If you look in the Daily Kos Elections oh-so-handy polling database, you may notice about a third of the races polled have a third-party candidate polling at 5 percent or above.
As David Nir noted the other day, this seems like a lot. Is it?
Indeed, it is. Below is the percent of Senate elections with three or more candidates getting more than 4 percent of the vote (roughly equivalent to polling >5%), going back to 1914, the first year with direct election of senators by popular vote.
More below the fold.
Below is the graph for the Senate with the races for governor added in, back to 1966, which is approximately when the current pattern (most races in midterm years) began.
Here's a table to compare the Senate and governor races:
Third parties are much less likely to be found in presidential year races for governor.
When looking at races for Senate and governor together, this means midterm years are likely to have a greater number and proportion of races with third-party candidates >4 percent than presidential years.
What is going on?
Looking at the graph, there are some potential explanations for the blips, bumps and peaks on it. The peak from 1992-1996 could arguably be related to the Ross Perot phenomenon. The bump in the 1960s and 1970s seems like the reasonable outcome of the turbulent politics of those days. And the initial peak in 1914 is clearly the result of the popularity of both the Progressive and Socialist parties at that time.
But what about now? Are we witnessing the birthing pangs of a new third-party movement? Or will this, too, pass? Is it just the irascible expression of general discontent, eventually to be folded into the main parties as Democrats embrace an economic populist style and Republicans become entirely engulfed by their unruly creation?
Perhaps this is related to the dismal view of the Republican Party, as many of the candidates this year are Libertarian. The latest polling numbers give Republicans a net favorability around -20, except for Fox. Democrats are also in negative territory, although well-loved compared to Republicans.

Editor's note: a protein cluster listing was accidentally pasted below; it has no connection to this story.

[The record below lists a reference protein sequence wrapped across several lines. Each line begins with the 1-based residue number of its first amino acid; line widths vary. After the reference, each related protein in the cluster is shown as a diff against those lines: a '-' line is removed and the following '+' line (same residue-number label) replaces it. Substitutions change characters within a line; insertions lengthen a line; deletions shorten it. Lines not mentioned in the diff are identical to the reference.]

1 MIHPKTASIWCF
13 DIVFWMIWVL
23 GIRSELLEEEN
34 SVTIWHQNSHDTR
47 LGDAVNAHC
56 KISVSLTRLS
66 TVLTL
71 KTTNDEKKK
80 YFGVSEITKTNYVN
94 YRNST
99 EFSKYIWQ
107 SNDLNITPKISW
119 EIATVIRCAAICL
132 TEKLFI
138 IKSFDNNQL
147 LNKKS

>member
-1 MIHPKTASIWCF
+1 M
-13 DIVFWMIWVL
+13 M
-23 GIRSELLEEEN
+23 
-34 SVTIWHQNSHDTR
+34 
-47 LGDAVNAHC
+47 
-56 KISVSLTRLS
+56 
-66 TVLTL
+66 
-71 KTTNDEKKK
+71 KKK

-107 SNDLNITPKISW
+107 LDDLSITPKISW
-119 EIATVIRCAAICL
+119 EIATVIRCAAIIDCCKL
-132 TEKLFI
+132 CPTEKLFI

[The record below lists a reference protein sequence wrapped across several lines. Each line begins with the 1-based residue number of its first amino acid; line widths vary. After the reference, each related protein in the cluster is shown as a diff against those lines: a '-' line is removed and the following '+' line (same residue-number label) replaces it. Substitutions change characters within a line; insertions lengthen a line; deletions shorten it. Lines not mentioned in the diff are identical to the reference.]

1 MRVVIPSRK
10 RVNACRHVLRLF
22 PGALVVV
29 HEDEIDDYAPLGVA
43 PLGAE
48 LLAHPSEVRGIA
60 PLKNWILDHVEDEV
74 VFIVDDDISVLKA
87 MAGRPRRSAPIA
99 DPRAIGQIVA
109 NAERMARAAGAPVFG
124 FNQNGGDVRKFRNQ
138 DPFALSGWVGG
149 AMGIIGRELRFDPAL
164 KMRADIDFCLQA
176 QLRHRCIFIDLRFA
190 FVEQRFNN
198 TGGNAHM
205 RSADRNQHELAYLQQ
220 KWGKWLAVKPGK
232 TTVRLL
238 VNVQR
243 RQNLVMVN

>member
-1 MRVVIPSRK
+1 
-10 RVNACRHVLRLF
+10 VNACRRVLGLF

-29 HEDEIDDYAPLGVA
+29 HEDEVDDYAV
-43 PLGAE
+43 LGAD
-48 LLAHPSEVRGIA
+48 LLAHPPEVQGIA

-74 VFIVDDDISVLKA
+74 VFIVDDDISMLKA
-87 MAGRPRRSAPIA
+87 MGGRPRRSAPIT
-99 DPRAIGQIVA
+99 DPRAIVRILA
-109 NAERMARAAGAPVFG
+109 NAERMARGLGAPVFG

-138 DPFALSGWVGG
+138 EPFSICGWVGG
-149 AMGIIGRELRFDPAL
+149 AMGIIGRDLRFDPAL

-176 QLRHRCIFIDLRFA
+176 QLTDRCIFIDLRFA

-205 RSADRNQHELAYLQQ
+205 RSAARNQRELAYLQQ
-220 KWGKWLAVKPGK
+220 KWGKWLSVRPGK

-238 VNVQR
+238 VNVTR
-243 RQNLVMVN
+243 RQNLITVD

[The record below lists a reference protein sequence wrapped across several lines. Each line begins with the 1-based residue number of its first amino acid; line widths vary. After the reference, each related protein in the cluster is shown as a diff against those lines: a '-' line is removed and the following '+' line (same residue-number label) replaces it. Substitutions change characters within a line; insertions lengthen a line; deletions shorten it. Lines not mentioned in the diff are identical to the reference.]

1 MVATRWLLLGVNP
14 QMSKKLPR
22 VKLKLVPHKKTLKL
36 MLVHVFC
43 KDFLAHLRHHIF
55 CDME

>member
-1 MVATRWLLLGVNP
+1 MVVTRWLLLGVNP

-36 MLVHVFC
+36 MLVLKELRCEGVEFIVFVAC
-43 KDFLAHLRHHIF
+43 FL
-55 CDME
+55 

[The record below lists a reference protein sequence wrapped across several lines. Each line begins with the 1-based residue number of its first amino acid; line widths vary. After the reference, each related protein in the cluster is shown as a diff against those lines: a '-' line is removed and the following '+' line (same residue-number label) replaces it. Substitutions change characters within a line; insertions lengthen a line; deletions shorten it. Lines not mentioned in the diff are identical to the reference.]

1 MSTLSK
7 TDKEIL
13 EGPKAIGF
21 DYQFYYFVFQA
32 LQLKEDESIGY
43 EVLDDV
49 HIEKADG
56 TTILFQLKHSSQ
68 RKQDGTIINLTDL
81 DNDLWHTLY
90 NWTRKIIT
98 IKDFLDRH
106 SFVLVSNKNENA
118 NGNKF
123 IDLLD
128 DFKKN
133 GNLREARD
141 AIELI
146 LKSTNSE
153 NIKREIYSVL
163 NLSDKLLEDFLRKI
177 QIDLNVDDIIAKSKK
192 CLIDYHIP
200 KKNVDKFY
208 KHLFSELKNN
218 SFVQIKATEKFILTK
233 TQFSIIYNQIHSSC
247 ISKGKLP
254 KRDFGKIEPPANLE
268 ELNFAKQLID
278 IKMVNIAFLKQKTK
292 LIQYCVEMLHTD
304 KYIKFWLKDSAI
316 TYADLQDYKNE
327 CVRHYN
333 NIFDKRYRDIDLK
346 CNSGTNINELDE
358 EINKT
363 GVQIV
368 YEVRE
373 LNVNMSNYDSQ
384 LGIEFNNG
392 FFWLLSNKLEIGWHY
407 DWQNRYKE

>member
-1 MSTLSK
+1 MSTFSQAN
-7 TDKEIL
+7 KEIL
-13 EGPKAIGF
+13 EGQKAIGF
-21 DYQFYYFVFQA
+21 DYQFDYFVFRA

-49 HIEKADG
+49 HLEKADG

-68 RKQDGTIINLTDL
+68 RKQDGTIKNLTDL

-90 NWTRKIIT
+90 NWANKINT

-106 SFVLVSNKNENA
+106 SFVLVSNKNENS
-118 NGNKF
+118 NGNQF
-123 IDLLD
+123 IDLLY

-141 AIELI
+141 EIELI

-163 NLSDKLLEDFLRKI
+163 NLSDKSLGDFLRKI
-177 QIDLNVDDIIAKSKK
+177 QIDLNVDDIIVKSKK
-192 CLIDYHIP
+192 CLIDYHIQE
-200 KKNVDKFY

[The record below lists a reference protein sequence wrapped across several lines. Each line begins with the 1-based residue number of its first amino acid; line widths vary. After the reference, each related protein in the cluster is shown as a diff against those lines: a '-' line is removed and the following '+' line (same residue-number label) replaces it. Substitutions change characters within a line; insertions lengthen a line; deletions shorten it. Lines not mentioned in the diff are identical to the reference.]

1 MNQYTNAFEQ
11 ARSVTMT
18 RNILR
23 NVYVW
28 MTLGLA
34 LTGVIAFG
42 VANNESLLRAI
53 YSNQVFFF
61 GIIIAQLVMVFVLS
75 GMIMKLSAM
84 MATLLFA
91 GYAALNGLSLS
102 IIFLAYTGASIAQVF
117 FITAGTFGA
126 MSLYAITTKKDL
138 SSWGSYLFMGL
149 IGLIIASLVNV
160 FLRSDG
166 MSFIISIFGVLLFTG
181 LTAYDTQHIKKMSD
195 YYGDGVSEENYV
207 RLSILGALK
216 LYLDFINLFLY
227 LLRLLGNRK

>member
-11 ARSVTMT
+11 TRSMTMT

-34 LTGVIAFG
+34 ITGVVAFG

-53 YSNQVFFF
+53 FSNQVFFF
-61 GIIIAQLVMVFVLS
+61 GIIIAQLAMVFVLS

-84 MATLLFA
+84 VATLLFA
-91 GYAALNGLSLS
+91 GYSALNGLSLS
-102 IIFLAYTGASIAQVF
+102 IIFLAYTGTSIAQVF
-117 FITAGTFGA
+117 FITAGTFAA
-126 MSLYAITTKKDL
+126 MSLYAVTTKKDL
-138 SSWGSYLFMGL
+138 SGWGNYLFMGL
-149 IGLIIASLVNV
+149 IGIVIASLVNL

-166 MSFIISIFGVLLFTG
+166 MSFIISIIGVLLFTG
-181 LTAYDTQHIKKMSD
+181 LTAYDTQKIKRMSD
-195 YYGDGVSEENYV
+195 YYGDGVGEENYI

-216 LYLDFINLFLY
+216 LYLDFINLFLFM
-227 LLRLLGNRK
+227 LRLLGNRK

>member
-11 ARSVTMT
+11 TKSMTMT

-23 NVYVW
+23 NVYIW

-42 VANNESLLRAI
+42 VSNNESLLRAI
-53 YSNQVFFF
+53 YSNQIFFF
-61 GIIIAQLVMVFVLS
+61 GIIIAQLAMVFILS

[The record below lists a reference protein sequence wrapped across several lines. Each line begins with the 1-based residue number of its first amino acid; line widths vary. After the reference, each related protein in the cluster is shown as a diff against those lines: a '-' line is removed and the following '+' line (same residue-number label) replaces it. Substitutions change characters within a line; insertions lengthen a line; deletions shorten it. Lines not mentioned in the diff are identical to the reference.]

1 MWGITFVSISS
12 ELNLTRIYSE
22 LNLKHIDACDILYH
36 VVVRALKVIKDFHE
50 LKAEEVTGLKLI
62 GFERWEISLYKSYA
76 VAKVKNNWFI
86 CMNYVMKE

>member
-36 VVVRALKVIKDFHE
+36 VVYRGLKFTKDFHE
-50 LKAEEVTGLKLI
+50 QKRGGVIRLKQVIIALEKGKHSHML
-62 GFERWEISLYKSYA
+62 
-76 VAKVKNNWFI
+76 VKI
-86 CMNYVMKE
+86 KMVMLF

There's some evidence to back up this idea. If you look at this table of the incumbents with the worst winter approval ratings in the last few election cycles, you see that of the 17 who survived their primary, 11 (65%!) were in three-way contests (three candidates >4%).
A few words about the fascinating election of 1914
Popular elections for Senate started with a bang in 1914. It was kind of a free-for-all compared to the next 96 years.
Four candidates won with less than 40 percent. Although all the winners were Democrats or Republicans, the Socialist candidate took 21 percent in Oklahoma and 25 percent in Nevada, and the Prohibition candidate took 15 percent in Arizona. Progressive Party candidates had more than 20 percent of the vote in Georgia, California, Washington, Pennsylvania and Kansas. Progressive candidate Francis J. Heney took 29 percent in California, where Progressive vice-presidential candidate Hiram Johnson won the governor's seat.
Overall, Progressive candidates took 11.7 percent of the votes for Senate that year; Socialists, 4.2 percent; and Prohibition candidates, 1.5 percent.
For context, recall that in the 1912 presidential election, the incumbent, Taft, placed third with 23.2 percent and 8 electoral votes. Eugene V. Debs of the Socialist Party had 6.0 percent, his best showing ever. Theodore Roosevelt, having lost the Republican nomination, founded the Progressive Party and ended up with 27.4 percent of the vote.
Data sources and other comments
One pertinent question to ask is, do third-party candidates tend to fade as the campaign begins in the fall? A cursory look through the 2010 polling doesn't show that happening. I did not look into the matter very closely, though.
The 4-percent threshold is based on the 5-percent threshold for polling. The 5-percent threshold for polling is roughly the amount a candidate needs to be getting before the candidate will be routinely included in polls.